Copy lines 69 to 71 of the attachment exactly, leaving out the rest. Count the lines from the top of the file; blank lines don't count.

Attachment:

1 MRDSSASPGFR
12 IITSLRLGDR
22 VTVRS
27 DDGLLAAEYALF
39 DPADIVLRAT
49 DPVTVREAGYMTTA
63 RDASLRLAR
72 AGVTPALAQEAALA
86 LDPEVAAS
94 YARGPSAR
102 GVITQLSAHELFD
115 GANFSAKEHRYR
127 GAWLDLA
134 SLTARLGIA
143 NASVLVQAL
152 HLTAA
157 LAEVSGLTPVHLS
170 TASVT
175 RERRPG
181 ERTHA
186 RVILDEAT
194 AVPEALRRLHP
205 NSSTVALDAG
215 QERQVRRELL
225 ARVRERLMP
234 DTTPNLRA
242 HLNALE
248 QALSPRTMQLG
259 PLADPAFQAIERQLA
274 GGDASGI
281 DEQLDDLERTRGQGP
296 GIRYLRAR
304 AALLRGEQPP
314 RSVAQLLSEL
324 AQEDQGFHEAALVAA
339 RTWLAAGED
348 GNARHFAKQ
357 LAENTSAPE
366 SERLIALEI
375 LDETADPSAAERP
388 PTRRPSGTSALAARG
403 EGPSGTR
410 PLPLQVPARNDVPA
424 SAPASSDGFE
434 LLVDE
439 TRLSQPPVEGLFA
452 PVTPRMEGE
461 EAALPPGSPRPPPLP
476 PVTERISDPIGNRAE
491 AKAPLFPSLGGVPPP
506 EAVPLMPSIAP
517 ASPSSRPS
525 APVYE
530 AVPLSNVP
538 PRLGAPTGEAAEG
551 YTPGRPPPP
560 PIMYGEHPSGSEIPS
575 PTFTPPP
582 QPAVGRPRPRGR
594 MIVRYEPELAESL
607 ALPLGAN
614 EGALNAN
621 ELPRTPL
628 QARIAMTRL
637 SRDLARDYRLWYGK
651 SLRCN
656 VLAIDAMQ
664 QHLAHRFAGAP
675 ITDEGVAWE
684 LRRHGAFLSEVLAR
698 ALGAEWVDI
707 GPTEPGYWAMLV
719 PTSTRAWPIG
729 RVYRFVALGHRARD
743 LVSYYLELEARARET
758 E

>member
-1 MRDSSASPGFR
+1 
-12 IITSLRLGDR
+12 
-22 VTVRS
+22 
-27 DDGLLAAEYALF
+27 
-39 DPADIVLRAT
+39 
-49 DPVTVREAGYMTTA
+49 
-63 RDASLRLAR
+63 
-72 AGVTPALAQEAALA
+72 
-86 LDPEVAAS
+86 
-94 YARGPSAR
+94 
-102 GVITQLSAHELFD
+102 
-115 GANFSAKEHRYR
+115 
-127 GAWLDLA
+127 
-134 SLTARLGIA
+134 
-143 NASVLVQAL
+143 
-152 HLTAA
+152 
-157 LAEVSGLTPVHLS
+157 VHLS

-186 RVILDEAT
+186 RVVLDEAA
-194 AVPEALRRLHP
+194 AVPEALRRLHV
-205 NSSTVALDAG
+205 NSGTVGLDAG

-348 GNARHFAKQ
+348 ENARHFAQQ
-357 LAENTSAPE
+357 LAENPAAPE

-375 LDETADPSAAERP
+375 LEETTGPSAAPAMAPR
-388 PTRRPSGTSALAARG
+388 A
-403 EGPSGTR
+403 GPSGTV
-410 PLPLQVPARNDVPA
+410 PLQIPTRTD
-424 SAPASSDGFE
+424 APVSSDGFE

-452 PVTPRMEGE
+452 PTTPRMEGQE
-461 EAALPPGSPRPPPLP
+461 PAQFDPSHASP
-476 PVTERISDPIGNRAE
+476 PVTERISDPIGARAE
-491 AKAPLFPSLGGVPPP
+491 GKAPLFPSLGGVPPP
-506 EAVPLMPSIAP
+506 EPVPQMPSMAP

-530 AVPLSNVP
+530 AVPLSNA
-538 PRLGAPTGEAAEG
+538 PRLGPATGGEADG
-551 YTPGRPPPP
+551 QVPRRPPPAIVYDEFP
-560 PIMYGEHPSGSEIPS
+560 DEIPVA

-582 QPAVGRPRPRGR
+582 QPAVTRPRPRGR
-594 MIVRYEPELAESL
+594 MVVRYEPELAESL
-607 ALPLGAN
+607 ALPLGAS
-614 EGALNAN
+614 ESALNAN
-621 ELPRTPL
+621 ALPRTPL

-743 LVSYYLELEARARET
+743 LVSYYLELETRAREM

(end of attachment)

675 ITDEGVAWE
684 LRRHGAFLSEVLAR
698 ALGAEWVDI